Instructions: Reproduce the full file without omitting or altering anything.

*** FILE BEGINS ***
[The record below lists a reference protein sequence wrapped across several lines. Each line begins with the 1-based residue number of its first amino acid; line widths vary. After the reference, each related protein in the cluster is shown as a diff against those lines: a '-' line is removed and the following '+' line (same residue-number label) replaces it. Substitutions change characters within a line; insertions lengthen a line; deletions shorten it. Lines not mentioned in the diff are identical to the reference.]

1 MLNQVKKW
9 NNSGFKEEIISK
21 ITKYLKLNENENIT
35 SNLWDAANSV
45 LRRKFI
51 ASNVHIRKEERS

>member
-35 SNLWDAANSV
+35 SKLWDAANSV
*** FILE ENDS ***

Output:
[The record below lists a reference protein sequence wrapped across several lines. Each line begins with the 1-based residue number of its first amino acid; line widths vary. After the reference, each related protein in the cluster is shown as a diff against those lines: a '-' line is removed and the following '+' line (same residue-number label) replaces it. Substitutions change characters within a line; insertions lengthen a line; deletions shorten it. Lines not mentioned in the diff are identical to the reference.]

1 MLNQVKKW
9 NNSGFKEEIISK
21 ITKYLKLNENENIT
35 SNLWDAANSV
45 LRRKFI
51 ASNVHIRKEERS

>member
-35 SNLWDAANSV
+35 SKLWDAANSV